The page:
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of rent and taxes, and thereby, as well as by all Other means of passive and moral resistance, compel the State to repeal all the so-called land titles now existing.

Thus "the land for the people" according to Liberty is the only "land for the people" that means the abolition of landlordism and the annihilation of rent;[1] and all of Henry George's talk about "peasant proprietorship necessarily meaning nothing more than an extension of the landlord class" is the veriest rot, which should be thrown back upon him by the charge that land nationalization means nothing more than a diminution of the landlord class and a concentration and hundred-fold multiplication of the landlord's power.




[Liberty, October 3, 1885.]

In following up the issues made by Mr. Tucker in the August number of Liberty, I am not quixotic enough to defend Proudhon either against Mr. T. or against his own possible inconsistencies. Only two of his works (recommended by Mr. T.) have been open to me. What I have to say stands upon its own merits, appealing to reason and the instinct of justice.

1. "The fiction of the productivity of capital,"

In productivity for human needs or desires, human activity is implied. No one pretends that capital or the results of past labor can in this point of view be independent of actual labor. Ripe grain or fruit in field or orchard is a capital; its use implies the labor of gathering and storing, milling, cooking, etc. But these consummating works would be impossible without the capital of the harvest, the result of previous culture, which, whether by the same or by different laborers, is equally an integrant factor in productivity and justly entitled to its proportionate share of the fruits.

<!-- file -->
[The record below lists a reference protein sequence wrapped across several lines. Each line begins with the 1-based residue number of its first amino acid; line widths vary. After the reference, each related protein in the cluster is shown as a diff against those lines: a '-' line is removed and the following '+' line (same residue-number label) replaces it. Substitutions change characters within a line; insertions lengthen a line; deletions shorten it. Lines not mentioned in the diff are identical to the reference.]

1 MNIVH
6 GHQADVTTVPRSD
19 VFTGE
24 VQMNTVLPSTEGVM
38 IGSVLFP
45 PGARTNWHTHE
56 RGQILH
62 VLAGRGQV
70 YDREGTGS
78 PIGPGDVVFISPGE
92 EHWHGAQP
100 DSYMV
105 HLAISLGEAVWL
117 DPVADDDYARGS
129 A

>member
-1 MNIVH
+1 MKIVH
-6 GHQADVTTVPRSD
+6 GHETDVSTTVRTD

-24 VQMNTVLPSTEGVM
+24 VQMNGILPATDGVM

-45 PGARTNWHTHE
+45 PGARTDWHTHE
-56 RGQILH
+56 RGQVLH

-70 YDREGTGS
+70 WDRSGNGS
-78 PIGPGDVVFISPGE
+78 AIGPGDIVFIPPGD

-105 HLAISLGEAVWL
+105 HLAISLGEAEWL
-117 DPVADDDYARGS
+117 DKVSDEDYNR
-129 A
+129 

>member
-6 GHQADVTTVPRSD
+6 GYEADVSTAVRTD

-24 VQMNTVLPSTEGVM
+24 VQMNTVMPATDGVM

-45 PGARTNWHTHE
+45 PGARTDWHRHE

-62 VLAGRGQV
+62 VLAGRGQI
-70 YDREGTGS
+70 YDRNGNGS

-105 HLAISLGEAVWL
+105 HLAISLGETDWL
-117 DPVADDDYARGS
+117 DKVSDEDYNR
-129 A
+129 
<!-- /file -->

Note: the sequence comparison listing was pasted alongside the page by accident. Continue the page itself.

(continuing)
Now, go back a year or more. Before the culture in question, capital existed as the result of clearing, fencing, ditching, manuring, etc., without which the culture would have been fruitless or impossible. Such previous works, then, are, equally with the two later, integrant of productivity, and have just claims to t>e satisfied in the repartition of the harvest. Previous to these three kinds of works, there has often been expenditure of effort in discovery or exploration, in conquest of territory, to which the State falls heir, and on the strength of which it levies tribute under title of entry fees or purchase-money.

In the precited series, the second term in order of succession has absorbed the first, so that the entry or purchase-fee is added to the claim

for preparatory works, whose aggregate constitutes the basis of rentals.
  1. Meaning by rent monopolistic rent, paid by tenant to landlord; not economic rent, the advantage enjoyed by the occupant of superior land.